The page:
A glaring security mistake has been discovered in Apple’s most recent desktop operating system. It’s not the sort of vulnerability that requires complicated malware or IT knowledge; anyone can learn this exploit in a matter of minutes to steal your password. Here’s how to stop that from happening.
The vulnerability pertains to sweeping changes in how macOS stores files. In the High Sierra update, the Apple File System (APFS) was introduced to make opening and saving files much faster. As an added bonus, APFS also added advanced features like drive encryption.
However, users who add a second encrypted APFS partition to their computer’s drive aren’t keeping their data safe from prying eyes.
Let’s imagine you want to create a separate storage partition for your work files. The data contains sensitive information so you encrypt the drive and add a password.
If in the course of setting the password you were to provide a password hint, High Sierra will display your password when anyone clicks Show Hint when accessing the drive. You can see how it’s done in this 45-second video.
When anyone can retrieve your password in a matter of seconds, encryption becomes completely pointless.
Sadly, the update for encrypted APFS drives requires much more than installing a patch. As such, we do not recommend trying to fix this issue without professional help if your encrypted partition has irreplaceable data. It is a complicated process and could result in data loss.
Apple procedures for fixing the issue if you’ve already encrypted a drive include:
Apple’s macOS is a great operating system. It is reliable, secure, and user friendly -- but like any piece of software, it’s not perfect. Don’t make the mistake of assuming macOS is safe enough to protect your data without outside help. For help encrypting your drives or securing your Macs, call us today.
A common reason for running the Windows operating system (OS) on a Mac computer is to bypass compatibility issues. Virtualization is the only way to efficiently install OS-specific software on any machine, so let’s go over some of the ways this solution creates synergy between the two platforms.
With programs like VMware and Parallels, installing Microsoft’s OS on your Mac is almost as easy as creating a new document in Office. The process varies between vendors, but it’s usually akin to clicking File and New and then choosing between Windows XP, 7, 8 or 10, and typing in your product key.
Deciding how much hard drive space and RAM get devoted to your virtual machine is also simple and user-friendly. For example, allocating memory to your Windows partition is done by sliding a marker along a scale that is color-coded based on the recommendations of your virtualization software.
Once you've completed these simple steps, click Finish and the rest will be configured for you.
Older OS virtualization solutions forced you to choose which platform you would use by presenting the options while the computer was still booting up. Once you picked one operating system, there was no way to switch without restarting the whole computer.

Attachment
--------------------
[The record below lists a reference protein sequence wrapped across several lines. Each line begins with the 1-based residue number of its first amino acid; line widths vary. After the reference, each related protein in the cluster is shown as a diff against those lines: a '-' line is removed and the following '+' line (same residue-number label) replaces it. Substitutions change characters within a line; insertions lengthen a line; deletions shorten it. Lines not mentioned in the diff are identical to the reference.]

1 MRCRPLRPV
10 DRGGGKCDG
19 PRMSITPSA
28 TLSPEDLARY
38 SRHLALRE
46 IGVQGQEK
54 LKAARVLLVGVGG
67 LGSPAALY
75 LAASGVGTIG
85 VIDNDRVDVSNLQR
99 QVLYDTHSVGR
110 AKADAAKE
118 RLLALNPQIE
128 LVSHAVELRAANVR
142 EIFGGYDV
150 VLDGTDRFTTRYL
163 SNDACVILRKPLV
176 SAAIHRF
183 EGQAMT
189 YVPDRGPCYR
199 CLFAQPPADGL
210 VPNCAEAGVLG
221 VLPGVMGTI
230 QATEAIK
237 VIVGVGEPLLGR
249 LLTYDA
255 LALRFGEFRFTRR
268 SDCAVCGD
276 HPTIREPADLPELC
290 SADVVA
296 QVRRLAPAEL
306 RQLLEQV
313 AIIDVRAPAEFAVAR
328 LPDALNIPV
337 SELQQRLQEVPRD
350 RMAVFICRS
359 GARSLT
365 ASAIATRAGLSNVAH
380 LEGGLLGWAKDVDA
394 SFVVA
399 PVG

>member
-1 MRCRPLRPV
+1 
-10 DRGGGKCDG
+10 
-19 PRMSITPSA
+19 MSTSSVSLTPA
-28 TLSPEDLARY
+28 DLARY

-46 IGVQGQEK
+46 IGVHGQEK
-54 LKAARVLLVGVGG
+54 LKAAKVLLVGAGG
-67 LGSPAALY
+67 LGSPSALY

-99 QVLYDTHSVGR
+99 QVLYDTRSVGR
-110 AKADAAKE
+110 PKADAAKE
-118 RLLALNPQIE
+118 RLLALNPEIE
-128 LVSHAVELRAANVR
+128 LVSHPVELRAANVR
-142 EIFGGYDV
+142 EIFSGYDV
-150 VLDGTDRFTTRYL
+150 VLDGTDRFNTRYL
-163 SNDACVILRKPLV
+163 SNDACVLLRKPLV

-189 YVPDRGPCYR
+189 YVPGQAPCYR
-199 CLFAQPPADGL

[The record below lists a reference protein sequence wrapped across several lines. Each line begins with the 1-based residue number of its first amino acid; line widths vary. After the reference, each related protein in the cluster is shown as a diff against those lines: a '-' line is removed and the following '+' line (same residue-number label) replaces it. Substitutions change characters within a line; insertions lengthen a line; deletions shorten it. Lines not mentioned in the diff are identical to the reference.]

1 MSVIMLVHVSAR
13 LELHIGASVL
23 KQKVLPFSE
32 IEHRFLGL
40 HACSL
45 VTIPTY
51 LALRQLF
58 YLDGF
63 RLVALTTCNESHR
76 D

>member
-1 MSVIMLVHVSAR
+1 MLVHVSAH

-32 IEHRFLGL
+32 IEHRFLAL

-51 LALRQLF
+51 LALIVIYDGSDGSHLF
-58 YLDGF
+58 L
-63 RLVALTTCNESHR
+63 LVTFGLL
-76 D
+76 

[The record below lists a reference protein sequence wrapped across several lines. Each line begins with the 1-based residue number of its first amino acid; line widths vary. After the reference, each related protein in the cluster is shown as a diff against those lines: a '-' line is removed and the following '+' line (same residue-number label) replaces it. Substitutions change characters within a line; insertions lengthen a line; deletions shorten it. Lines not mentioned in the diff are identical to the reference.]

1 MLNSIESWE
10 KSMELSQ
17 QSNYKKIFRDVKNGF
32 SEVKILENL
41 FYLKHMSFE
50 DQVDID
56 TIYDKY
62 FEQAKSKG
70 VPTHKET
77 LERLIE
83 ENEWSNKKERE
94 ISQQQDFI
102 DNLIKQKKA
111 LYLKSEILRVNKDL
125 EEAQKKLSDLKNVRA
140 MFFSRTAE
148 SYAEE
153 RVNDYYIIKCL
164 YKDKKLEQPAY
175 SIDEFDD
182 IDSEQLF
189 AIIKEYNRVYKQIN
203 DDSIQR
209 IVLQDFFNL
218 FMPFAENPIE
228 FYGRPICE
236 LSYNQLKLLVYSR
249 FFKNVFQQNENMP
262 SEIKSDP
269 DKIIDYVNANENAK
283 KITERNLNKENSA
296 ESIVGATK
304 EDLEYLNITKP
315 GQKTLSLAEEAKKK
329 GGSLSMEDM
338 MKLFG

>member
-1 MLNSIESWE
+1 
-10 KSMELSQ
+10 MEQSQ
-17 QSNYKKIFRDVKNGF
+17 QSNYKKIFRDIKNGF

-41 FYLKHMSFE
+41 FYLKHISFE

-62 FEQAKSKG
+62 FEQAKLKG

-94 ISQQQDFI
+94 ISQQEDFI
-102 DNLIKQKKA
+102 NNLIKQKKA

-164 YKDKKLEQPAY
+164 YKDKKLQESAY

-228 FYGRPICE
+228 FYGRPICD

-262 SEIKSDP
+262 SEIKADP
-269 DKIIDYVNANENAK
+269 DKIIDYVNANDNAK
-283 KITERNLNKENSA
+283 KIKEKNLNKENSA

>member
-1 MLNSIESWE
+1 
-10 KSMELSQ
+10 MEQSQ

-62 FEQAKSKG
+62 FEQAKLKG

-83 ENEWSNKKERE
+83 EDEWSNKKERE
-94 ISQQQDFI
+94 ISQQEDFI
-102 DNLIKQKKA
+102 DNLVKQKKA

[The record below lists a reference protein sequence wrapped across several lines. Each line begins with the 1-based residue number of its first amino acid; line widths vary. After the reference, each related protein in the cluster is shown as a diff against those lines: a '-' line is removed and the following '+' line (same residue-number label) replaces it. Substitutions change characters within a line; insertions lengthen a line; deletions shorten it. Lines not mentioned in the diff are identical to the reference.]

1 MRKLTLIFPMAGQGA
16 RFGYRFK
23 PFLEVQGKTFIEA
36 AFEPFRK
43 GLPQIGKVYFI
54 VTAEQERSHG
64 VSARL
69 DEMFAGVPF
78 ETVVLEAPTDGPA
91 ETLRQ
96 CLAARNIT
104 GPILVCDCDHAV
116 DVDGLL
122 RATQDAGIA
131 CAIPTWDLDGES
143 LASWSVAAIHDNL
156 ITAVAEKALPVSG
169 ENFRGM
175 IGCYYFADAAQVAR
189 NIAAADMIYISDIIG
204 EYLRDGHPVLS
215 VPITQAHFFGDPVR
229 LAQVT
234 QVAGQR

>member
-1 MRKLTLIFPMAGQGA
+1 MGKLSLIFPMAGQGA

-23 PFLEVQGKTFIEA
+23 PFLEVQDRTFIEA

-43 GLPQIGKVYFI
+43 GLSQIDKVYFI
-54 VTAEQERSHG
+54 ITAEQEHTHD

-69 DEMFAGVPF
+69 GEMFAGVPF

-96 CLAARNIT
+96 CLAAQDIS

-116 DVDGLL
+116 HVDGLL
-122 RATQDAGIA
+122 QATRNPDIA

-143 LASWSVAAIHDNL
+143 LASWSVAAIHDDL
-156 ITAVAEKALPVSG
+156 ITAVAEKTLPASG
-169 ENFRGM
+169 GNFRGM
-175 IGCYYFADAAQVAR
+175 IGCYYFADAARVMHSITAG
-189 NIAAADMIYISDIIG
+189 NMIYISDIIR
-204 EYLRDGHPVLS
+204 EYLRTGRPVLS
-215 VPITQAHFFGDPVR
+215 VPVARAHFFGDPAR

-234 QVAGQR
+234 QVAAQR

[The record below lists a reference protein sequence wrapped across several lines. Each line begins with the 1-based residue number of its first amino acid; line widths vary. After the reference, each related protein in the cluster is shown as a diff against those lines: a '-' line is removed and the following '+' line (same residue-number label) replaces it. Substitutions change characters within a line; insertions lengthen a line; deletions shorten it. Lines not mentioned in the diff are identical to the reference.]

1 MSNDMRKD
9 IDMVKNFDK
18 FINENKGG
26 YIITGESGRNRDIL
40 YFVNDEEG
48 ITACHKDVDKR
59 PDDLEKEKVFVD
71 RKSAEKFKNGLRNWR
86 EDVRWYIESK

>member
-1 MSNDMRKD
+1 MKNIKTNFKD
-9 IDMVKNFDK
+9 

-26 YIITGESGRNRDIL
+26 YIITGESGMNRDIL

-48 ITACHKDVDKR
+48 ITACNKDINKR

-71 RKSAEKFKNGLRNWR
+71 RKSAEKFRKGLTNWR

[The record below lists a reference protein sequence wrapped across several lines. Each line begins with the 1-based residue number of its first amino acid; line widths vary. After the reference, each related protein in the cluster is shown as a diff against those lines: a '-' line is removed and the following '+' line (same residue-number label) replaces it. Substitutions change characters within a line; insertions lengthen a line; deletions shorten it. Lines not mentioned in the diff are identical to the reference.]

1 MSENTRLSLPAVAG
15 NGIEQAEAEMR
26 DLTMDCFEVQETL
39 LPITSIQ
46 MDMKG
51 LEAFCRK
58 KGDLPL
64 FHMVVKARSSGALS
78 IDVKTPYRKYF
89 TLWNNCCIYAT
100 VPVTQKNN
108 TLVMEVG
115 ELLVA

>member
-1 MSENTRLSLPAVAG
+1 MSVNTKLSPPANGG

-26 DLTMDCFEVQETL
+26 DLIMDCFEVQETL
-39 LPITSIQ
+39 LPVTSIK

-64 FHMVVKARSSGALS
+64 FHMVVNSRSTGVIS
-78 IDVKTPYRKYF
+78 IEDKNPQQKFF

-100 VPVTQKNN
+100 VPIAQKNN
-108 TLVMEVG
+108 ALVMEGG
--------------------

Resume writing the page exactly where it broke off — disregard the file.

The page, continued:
Now, you can open Windows as if it were just another desktop application. This is especially useful when you need to work in both OSs simultaneously. Just adjust your Windows screen to half the size of your monitor and use the other half for MacOS applications.
Another reason this is so important is because it allows you to run multiple versions of Windows at the same time. Half of your screen could be running an outdated application in Windows XP while the other half is working in Windows 10.
The customizable touchscreen that was added to Apple’s most recent line of laptops is a great way to create shortcuts and increase productivity. Virtualization applications have added Touch Bar support so you can use it to interact with Windows applications.
For example, a Touch Bar button for opening Cortana -- Microsoft’s AI assistant -- is included in the Parallels virtualization software. Alternatively, you can also use Apple’s keyboard touch screen to toggle between virtual OSs or interact with your Mac while still working in Windows.
Containers are a popular subset of virtualization solutions that allow you to give users access to a single application rather than an entire OS. Unfortunately, they are incredibly difficult to set up and manage. Updates to Mac virtualization software have simplified the process with a “Single Application Mode” whereby administrators can grant employees access to preconfigured Windows partitions with only one program installed.
Regardless of whether you’re a certified virtualization professional or a consumer trying to make it work with low-cost software, everyone makes mistakes. With saved configurations of Windows installs known as Snapshots, you can start over without having to set up everything from scratch.
If one of your Windows partitions becomes infected with malware, loading a Snapshot rolls everything back to its original state so you don’t have to configure the virtual hardware or retype the Windows product key. Best of all, restoring a Snapshot is much quicker than a fresh install.
Taking advantage of everything virtualization has to offer involves a lot of IT planning and maintenance. Fortunately, it’s all within reach for small- and medium-sized businesses that partner with a managed IT services provider. Contact us today to learn more!